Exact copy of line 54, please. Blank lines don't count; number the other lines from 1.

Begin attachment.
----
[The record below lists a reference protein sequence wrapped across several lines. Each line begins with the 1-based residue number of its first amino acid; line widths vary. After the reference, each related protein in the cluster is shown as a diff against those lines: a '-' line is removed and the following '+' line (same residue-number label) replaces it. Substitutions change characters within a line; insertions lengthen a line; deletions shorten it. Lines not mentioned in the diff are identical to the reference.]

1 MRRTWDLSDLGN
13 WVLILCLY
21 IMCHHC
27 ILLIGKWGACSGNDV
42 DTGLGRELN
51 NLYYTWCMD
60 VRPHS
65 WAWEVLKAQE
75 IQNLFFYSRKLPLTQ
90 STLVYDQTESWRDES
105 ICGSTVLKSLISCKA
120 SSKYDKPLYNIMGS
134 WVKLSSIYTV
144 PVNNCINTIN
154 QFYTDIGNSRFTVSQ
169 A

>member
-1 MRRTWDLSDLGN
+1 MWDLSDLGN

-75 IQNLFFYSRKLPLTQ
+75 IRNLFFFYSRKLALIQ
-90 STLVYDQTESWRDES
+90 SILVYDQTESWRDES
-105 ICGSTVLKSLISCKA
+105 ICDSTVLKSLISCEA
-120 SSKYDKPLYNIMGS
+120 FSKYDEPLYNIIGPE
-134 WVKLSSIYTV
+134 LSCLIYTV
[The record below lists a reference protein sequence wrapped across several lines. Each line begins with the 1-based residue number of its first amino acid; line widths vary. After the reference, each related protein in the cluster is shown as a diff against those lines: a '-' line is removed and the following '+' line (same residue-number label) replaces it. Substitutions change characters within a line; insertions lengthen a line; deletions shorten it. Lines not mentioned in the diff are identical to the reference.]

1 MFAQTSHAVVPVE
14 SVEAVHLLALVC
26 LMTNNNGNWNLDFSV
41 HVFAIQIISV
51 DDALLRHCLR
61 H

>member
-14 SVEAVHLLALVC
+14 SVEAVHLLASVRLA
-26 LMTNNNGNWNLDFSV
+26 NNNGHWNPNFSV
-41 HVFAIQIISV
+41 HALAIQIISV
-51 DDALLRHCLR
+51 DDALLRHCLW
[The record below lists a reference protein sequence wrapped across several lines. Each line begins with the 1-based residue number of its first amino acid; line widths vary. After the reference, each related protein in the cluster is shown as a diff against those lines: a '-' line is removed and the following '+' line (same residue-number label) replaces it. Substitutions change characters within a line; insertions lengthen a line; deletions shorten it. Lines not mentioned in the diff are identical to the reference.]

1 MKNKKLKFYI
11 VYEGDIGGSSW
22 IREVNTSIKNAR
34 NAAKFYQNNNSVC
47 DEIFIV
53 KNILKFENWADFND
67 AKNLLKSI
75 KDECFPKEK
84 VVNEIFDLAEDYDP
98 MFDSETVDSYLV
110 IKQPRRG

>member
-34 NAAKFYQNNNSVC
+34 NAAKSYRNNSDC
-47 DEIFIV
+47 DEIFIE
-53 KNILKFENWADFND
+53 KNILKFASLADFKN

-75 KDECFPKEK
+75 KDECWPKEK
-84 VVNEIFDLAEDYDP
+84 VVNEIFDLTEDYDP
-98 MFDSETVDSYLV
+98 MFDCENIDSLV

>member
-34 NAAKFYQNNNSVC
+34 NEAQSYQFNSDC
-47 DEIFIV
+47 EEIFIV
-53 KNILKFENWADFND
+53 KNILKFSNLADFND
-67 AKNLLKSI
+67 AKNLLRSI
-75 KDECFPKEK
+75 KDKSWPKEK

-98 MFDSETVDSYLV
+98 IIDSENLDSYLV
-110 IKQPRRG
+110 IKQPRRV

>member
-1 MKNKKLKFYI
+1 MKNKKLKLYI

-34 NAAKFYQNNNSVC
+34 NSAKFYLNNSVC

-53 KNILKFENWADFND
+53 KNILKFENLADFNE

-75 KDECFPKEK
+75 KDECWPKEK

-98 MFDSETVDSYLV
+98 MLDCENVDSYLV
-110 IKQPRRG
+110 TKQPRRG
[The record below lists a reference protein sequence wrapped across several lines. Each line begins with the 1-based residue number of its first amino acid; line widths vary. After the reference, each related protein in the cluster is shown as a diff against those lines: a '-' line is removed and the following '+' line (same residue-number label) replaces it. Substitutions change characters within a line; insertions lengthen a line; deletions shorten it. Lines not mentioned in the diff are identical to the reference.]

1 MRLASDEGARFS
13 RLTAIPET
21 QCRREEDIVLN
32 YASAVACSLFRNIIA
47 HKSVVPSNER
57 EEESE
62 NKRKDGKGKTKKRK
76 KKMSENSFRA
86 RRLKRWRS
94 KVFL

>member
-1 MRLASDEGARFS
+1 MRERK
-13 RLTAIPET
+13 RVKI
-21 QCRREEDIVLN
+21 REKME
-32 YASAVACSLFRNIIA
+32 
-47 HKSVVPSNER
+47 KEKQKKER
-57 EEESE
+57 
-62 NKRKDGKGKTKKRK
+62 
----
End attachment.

67 AKNLLKSI